The key factor determined to affect growth rate is quality of the milk (fat content and dry matter content). Kids will grow just as well on good quality milk replacer as on goat milk. Feed efficiency appeared to be higher (less milk for the same weight gain) with goat milk especially during the first 30 days. If using milk replacer, the question often comes up whether to use goat, lamb, or calf milk replacer? What is important is the quality of the replacer. Kids perform best on replacer where the protein is 100% milk protein. The fat content of the replacer is basically used by the goat as an energy source. The type of fat does not appear to be important as the type of protein with respect to gains, but the amount of fat is (no higher than 30%). Milk fat (butterfat) is the preference (but is costly). In Kuching, we are UNfortunate to NOT have high quality goat milk replacers available commercially.
Kids fed with nipple devises have fewer digestive problems and less bloating than those fed with a pail or pan. Cool milk also prevents them from greedily drinking large quantities of milk at a time, again reducing digestive problems. Kids fed cold milk do not diarrhea as quickly as those fed warm milk, for the same reasons. Free choice access to milk is preferred especially with respect to health and less digestive problems. Economics, however, often dictates just how much, or how little, milk replacer you can afford to feed. Satisfactory growth, and not necessarily maximum growth has to be emphasized. The amount of milk consumed by the young goat depends on the level of solids (concentration) of the milk. The more concentrated, the less amount consumed in terms of volume.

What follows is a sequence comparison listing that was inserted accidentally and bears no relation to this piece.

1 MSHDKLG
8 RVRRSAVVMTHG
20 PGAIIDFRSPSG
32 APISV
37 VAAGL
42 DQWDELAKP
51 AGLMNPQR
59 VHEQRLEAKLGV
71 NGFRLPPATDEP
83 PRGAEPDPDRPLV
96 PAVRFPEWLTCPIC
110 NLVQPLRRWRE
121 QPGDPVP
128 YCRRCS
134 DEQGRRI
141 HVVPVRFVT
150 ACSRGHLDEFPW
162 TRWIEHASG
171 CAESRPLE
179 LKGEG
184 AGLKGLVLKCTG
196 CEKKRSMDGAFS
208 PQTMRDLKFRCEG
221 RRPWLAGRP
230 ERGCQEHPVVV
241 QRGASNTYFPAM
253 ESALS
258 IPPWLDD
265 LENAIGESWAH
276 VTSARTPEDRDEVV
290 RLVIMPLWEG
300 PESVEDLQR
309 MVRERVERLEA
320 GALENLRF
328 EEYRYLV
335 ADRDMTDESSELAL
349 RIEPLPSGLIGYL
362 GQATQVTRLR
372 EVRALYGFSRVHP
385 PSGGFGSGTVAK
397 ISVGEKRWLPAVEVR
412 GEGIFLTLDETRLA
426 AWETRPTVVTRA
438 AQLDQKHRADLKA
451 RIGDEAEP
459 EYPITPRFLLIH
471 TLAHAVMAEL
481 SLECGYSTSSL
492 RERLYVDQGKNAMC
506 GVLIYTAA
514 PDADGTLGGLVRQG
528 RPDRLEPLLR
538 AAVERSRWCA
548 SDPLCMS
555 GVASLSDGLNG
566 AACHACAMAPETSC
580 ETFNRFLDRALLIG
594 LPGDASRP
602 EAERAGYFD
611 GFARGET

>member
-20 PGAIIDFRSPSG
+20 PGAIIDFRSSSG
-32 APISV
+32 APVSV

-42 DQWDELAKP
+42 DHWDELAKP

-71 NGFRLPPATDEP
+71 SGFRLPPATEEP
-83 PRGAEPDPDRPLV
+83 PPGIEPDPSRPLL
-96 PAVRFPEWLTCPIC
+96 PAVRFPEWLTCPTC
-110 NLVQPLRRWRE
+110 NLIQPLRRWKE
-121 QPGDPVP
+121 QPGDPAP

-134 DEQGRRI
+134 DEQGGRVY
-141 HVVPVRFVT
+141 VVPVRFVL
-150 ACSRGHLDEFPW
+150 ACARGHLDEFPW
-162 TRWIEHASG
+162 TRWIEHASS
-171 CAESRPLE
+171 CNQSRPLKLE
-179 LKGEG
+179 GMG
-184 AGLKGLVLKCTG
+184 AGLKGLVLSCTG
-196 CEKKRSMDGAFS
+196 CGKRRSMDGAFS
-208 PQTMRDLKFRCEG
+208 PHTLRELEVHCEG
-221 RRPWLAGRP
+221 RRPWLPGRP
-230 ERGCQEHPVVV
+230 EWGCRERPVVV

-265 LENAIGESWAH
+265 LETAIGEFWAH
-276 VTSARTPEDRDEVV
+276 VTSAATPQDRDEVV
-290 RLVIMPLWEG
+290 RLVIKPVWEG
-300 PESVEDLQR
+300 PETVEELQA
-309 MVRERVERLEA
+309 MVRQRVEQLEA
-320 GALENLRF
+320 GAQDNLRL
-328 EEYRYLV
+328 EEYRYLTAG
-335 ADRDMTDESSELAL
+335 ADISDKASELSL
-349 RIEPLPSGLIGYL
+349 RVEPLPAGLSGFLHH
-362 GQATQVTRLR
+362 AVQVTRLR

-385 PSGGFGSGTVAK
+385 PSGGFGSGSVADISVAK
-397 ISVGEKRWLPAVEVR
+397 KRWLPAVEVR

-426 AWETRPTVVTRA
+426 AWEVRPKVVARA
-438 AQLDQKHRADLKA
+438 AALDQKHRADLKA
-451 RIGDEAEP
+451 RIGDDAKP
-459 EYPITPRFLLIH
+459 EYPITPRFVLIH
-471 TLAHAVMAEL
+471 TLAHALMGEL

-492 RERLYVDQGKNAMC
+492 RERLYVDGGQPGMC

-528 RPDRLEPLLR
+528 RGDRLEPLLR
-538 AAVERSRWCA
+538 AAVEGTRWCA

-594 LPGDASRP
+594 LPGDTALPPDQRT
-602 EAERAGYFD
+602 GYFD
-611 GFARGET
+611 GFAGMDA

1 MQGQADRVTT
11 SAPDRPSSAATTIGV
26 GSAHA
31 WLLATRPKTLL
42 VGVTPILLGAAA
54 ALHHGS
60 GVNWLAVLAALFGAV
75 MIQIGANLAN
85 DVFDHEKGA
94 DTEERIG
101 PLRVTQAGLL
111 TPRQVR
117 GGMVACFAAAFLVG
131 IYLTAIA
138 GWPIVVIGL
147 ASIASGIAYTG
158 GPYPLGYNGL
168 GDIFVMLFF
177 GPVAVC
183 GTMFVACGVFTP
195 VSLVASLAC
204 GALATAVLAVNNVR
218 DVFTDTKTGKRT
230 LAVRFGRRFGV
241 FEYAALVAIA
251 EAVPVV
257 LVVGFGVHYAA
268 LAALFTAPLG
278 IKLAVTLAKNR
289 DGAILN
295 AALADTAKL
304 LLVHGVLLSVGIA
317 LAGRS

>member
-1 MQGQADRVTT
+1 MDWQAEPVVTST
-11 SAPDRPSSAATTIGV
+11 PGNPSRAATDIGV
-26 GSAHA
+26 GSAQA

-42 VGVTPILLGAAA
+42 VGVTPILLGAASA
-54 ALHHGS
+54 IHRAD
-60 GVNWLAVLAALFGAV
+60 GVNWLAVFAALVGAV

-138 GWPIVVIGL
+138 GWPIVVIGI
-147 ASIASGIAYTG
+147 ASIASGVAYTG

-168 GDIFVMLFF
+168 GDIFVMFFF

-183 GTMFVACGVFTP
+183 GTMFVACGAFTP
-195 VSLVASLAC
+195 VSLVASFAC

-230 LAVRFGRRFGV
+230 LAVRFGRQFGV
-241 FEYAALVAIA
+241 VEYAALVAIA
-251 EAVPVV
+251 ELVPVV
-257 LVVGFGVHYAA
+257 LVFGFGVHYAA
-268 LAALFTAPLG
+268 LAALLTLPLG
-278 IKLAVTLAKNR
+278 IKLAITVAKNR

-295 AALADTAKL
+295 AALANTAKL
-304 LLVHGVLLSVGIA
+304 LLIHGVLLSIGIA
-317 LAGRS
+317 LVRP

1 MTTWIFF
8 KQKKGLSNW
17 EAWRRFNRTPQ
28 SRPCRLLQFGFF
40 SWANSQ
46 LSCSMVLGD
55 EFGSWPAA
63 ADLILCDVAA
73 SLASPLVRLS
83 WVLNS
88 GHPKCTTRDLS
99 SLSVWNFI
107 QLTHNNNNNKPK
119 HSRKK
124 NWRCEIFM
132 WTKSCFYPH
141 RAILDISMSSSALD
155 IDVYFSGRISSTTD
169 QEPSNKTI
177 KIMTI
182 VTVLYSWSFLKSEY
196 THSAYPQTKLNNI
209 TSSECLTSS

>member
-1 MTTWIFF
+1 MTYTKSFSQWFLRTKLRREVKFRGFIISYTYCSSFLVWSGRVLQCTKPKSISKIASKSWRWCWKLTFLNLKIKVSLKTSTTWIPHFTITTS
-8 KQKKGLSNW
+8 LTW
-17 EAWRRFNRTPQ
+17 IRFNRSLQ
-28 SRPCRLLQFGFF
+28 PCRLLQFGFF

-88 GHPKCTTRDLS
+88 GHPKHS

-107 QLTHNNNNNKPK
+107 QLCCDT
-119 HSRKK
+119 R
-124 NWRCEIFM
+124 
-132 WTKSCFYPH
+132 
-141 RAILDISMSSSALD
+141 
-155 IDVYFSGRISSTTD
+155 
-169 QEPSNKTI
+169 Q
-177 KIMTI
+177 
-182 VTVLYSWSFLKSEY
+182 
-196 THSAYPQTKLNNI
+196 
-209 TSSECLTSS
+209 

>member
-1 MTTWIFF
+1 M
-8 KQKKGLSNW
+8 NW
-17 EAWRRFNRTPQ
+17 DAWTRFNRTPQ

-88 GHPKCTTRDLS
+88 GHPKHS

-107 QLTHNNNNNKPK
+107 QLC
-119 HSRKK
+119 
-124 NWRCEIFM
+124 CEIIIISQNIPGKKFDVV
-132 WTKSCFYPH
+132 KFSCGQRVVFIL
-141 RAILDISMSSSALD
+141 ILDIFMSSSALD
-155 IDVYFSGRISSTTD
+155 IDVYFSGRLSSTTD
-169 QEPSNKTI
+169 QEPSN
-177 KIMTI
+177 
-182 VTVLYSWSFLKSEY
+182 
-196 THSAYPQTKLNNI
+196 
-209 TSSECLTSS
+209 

How young goats are fed after weaning will be determined by whether they are replacement doe kids or intended for market. Weight gain will vary according to the level of dry matter intake and particularly the level of energy intake. Generally, with market animals, maximum rate of gain is desirable. The quicker an animal reaches market weight, the lower the daily cost of feed, and hopefully the potential for a good ringgit return.
With replacement animals, emphasis should be placed more on rumen development and gut capacity, with rate of gain being secondary. As adults, goats with greater gut capacity will have the ability to consume more feed and thereby, meet nutrient demands for higher production. Avoid too high a level of fattening in young replacement does as this can have a negative impact on future performance, especially in terms of milk production.Type of protein can also affect growth rate. Fish meal gave the best results right after weaning, followed by soybean meal. Urea can be substitutes successfully for part of the soybean meal, as long as the percentage of urea does not exceed 2.25% of the grain but awful taste palatability problems can be experienced with urea, and it is also important to ensure that the energy content of the grain mix is sufficient for efficient use of the protein.
Although there is not much information are still large gaps in goat and especially, young goat nutrition, sufficient data on the internet is available to enable producers to do a good job of feeding and raising young goats. As with all young livestock, it cannot be emphasized enough, that how young goats are fed in the first 24 hours of life, the first week of life and the first month of life has a very large impact on how well they grow in their first year, and how well they produce (kids and/or milk) throughout their lifetime.